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Taking the RAID off completely and running JBOD took the drive capacity up to 2794 GB because it was able to take advantage of the fifth drive's extra space and the read speed was slightly faster as well.

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For RAID 1 the D5-300 mirrors one drive with another to have redundancy. The D5-300 will only let you run RAID 1 with two drives which was interesting. I thought I would be able to do it as 2 or 4. Because of that our test drive just has the 466 Gb of a single drive. Performance-wise, even with the mirroring performance was as good as the two previous tests. In fast the read speed was a little faster but writing was a touch lower which makes sense with that getting written to two drives. 

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I was really surprised to see RAID 3 being offered at all because this is a configuration that has mostly been replaced by RAID 5. RAID 3 uses byte-level striping and then all of the parity information is all on one disk.

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So RAID 5 uses block-level striping like RAID 0 does. But the difference is that it also stores some of the parity information across each drive. In a five drive RAID, 5 that means that one drives worth of storage is lost to the redundancy so the total for our RAID was 1863 GB once formatted meaning it did consider the larger drive as a 500GB drive as well. Performance-wise this configuration did well for both read and writes. This is the configuration I would suggest if you want to use all five slots of the D5-300 and also have at least some redundancy with one drive being able to die without losing your data.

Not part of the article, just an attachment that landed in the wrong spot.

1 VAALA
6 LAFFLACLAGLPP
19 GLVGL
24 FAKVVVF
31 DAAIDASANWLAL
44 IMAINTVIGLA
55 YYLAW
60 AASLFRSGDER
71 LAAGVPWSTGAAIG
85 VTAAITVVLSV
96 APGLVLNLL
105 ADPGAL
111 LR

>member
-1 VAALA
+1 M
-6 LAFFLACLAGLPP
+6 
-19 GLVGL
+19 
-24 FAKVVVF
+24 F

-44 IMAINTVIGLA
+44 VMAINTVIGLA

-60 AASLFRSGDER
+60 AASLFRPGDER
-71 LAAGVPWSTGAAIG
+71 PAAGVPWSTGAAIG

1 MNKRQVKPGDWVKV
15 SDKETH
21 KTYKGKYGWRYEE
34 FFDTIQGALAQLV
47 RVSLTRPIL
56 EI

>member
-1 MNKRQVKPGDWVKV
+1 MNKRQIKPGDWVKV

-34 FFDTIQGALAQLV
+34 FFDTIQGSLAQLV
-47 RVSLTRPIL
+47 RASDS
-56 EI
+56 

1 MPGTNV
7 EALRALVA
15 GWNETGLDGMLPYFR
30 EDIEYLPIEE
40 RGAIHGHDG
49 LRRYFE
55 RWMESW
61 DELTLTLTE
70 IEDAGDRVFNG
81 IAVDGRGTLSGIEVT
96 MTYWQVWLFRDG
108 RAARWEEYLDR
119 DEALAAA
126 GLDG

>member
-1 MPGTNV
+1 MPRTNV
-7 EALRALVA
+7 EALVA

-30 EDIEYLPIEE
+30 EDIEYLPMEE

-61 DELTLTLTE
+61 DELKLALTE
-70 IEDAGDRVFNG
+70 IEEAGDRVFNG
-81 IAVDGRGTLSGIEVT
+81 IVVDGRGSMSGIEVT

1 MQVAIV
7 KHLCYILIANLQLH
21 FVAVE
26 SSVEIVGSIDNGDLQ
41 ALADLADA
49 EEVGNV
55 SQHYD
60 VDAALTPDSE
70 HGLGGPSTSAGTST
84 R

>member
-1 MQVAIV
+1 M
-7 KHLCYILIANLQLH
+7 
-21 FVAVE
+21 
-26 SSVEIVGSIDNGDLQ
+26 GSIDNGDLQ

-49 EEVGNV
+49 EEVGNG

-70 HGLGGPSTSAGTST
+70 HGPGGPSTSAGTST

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Then for the last test, I set everything up in a RAID 10. This is similar to a RAID 5 in that it does use striping to speed up performance. But RAID 10 is at the simplest level a combination of RAID 0 and RAID 1. If you have four drives it will split the four up into pairs and then run those pairs striped. This means two things. For one with the D5-300, you can’t use the fifth drive slot with the raid, you can however use that as a solo drive. I wish the D5-300 supported using that slot as a hot spare that would rebuild the raid if any drive died with the extra drive. RAID 10 also uses up more space with its redundancy which is why the four drives totaled up to 931 GB.